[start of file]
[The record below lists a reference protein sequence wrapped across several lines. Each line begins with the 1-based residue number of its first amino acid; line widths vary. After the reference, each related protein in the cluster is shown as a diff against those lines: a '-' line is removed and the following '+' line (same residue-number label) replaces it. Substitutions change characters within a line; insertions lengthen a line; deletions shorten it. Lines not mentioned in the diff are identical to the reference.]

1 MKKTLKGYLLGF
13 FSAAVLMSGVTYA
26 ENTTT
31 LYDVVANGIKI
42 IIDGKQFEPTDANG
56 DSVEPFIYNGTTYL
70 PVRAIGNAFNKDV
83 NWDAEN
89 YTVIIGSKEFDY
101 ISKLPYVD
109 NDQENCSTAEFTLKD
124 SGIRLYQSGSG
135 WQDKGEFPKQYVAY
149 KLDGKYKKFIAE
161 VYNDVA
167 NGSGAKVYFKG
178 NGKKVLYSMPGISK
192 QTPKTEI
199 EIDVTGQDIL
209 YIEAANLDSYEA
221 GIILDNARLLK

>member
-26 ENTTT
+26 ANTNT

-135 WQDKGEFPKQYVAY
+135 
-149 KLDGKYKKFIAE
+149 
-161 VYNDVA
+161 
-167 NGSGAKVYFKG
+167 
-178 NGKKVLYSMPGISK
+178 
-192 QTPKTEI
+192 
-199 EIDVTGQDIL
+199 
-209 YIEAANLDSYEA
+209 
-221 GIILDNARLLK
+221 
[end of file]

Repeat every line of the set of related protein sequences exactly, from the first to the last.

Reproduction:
[The record below lists a reference protein sequence wrapped across several lines. Each line begins with the 1-based residue number of its first amino acid; line widths vary. After the reference, each related protein in the cluster is shown as a diff against those lines: a '-' line is removed and the following '+' line (same residue-number label) replaces it. Substitutions change characters within a line; insertions lengthen a line; deletions shorten it. Lines not mentioned in the diff are identical to the reference.]

1 MKKTLKGYLLGF
13 FSAAVLMSGVTYA
26 ENTTT
31 LYDVVANGIKI
42 IIDGKQFEPTDANG
56 DSVEPFIYNGTTYL
70 PVRAIGNAFNKDV
83 NWDAEN
89 YTVIIGSKEFDY
101 ISKLPYVD
109 NDQENCSTAEFTLKD
124 SGIRLYQSGSG
135 WQDKGEFPKQYVAY
149 KLDGKYKKFIAE
161 VYNDVA
167 NGSGAKVYFKG
178 NGKKVLYSMPGISK
192 QTPKTEI
199 EIDVTGQDIL
209 YIEAANLDSYEA
221 GIILDNARLLK

>member
-26 ENTTT
+26 ANTNT

-135 WQDKGEFPKQYVAY
+135 
-149 KLDGKYKKFIAE
+149 
-161 VYNDVA
+161 
-167 NGSGAKVYFKG
+167 
-178 NGKKVLYSMPGISK
+178 
-192 QTPKTEI
+192 
-199 EIDVTGQDIL
+199 
-209 YIEAANLDSYEA
+209 
-221 GIILDNARLLK
+221 